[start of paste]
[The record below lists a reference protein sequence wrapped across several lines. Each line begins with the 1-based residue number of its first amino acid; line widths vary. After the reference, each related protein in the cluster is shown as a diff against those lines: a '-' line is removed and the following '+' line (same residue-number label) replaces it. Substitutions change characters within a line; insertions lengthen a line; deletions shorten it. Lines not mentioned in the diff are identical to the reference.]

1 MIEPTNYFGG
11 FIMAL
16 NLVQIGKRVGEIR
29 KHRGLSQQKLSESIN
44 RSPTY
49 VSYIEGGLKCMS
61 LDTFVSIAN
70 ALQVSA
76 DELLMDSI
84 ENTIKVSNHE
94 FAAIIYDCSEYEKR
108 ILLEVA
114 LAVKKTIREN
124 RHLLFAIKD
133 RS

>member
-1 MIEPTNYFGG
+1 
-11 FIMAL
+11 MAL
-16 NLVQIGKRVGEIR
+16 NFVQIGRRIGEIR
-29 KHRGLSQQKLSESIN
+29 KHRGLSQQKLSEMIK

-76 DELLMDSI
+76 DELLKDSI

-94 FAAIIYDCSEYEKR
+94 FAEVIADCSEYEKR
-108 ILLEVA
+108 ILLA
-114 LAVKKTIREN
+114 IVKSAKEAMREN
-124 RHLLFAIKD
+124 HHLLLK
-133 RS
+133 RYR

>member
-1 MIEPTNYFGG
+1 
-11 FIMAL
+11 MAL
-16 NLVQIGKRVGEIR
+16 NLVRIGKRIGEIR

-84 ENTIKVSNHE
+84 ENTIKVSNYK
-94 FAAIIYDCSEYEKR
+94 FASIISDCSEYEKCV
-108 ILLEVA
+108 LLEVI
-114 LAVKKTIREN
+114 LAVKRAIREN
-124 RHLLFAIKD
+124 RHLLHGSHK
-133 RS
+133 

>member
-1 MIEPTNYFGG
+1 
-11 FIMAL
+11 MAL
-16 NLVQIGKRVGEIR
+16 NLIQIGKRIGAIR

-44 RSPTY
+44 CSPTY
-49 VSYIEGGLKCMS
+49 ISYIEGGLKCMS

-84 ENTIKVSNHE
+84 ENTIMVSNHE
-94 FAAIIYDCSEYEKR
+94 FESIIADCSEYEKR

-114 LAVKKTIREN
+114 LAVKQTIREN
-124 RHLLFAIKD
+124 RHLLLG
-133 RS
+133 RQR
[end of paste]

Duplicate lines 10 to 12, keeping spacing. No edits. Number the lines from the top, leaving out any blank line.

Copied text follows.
76 DELLMDSI
84 ENTIKVSNHE
94 FAAIIYDCSEYEKR